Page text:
Israel wildflowers roll out the red carpet

Wildflowers, Israel, workshop, Halevi, Anemone, red
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The Western Negev’s Ruchama Forest has become one of my “go to” spots for magical Israel wildflower photographs over the past several years. The prolific, red “kalanit” (anemone) is predictably spectacular and the star of the Jewish National Fund’s aptly named Scarlet South festival held each February.


An outing to view Israel wildflowers has for decades been a sacred ritual among Israelis, who burst with joy and pride at witnessing the annual spring spectacle. Popularity continues to grow and there are two important considerations if you plan to visit this region during the prime viewing period, roughly mid-January to late February.


Firstly, try to avoid going on Fridays as the crowds can be upsetting to the ambiance of nature. Secondly, while arriving early will give you a few moments of morning serenity, the sun-tracking wildflowers remain closed until roused by their solar alarm clock, usually about an hour after sunrise.


Israel wildflowers look best when their blossoms are open wide to the sky.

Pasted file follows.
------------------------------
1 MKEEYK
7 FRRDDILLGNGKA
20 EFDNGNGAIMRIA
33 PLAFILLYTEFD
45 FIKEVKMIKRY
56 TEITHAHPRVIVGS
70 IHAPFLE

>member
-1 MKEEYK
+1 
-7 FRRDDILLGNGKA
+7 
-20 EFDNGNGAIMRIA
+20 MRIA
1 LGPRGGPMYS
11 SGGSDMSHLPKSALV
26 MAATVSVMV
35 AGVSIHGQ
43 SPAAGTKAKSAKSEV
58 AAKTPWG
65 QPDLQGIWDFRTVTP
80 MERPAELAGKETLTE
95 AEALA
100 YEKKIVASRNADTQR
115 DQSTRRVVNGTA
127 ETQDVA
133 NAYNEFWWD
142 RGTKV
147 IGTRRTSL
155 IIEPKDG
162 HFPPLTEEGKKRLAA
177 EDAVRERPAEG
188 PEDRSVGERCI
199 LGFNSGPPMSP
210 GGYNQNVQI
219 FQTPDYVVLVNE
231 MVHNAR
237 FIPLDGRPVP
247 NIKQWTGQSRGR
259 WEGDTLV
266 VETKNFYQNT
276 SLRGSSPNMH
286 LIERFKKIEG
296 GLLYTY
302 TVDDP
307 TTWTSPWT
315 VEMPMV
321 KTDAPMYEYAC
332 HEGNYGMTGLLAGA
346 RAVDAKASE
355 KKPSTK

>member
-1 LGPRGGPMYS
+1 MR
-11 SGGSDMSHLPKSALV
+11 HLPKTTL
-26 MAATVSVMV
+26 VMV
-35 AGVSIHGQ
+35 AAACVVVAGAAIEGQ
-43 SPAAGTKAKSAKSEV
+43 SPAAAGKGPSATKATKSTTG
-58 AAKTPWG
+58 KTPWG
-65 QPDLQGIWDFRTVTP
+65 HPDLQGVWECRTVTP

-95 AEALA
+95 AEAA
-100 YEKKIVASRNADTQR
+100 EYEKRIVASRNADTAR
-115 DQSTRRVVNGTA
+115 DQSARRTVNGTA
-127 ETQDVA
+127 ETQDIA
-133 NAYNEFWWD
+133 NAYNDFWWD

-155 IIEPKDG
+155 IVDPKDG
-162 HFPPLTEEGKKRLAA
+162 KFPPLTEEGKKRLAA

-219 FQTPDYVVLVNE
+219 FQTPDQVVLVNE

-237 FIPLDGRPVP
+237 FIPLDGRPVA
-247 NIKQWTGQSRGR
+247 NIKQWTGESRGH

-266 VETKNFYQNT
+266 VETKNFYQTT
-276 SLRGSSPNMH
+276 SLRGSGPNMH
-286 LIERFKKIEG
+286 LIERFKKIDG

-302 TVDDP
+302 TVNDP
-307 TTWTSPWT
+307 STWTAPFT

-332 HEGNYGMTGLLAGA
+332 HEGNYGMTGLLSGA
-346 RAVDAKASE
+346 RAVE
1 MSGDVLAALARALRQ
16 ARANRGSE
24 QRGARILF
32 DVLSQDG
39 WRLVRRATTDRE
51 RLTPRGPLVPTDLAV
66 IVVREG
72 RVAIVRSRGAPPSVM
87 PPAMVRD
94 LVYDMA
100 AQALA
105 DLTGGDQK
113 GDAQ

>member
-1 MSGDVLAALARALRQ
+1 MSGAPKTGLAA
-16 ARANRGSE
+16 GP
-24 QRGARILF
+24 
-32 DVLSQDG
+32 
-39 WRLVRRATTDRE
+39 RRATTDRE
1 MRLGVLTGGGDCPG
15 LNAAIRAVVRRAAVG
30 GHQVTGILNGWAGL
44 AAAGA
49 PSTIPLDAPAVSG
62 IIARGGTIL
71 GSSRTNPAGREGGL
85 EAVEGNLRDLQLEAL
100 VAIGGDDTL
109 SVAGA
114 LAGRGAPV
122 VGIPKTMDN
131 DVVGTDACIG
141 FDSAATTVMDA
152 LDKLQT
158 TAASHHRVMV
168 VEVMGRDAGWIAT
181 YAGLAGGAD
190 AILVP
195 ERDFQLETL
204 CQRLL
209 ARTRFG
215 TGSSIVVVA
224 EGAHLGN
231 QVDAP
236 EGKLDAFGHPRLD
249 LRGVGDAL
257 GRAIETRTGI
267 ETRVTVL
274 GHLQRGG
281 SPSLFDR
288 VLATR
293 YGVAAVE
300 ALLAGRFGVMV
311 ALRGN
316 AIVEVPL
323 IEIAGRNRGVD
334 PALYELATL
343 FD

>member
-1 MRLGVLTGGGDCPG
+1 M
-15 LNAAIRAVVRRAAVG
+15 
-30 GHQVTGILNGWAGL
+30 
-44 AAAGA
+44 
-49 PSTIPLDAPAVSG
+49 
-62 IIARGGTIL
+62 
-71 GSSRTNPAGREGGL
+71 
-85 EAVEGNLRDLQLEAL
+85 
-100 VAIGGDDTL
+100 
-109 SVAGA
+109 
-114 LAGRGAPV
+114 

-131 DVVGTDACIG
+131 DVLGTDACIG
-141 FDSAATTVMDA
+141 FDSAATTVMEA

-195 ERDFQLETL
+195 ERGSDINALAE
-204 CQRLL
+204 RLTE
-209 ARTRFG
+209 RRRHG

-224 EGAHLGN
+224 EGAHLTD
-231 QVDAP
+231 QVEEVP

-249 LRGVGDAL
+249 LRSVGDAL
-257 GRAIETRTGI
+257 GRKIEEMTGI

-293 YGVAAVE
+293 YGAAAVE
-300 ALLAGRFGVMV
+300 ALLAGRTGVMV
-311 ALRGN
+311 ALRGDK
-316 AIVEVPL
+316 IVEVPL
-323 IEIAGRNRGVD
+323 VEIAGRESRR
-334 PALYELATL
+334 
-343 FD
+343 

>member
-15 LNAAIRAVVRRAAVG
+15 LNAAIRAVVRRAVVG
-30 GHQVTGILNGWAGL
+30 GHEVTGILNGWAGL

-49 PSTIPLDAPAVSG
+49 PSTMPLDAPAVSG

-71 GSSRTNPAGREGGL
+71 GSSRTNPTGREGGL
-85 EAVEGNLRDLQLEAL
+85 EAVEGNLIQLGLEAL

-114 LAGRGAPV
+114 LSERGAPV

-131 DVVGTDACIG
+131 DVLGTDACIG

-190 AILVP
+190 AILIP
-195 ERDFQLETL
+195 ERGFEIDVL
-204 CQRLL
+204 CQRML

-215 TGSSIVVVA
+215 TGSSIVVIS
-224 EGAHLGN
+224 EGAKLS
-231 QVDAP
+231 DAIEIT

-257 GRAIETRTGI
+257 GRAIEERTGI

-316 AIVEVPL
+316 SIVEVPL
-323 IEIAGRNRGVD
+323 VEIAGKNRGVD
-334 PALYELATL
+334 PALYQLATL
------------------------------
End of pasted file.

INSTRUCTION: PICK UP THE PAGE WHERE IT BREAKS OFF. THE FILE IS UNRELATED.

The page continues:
For those intent on putting lens to the landscape, late afternoons may be a better option. The rolling hills and open Eucalyptus forest provide plenty of compositional variety during the golden hours prior to sunset.


I also recommend casual dress as there is ample opportunity for my favorite camera angle for capturing Israel wildflowers, used in this week’s photo: lying prone on the ground, eye level to the resplendent beauties.


If you are hungry to see more Israel wildflowers from the Western Negev region, I have put together a gallery of my favorite anemone photographs on my website.


This image exemplifies the development of my photographic vision, from a beginner who tried to move everything inessential out of the path of my lens, to a more artistic approach in which stray objects and soft focus have become key components of the composition.


The effect is further accentuated by using a telephoto lens zoomed out to 140mm and a wide aperture to squash the depth of field. To achieve this effect, begin by identifying a suitable subject and the best angle to the light. After that, everything else falls into place.


The Ruchama Forest is not the only worthy destination for gazing and gawking. I have also enjoyed exploring the anemones and other Israel wildflowers, in particular the cream and yellow Iris Palaestina, which can be viewed in the Shokeda Forest as well.


Wherever you go, this is one time when seeing red will put a bounce in your step and a bunch of delightful images in your photo library.

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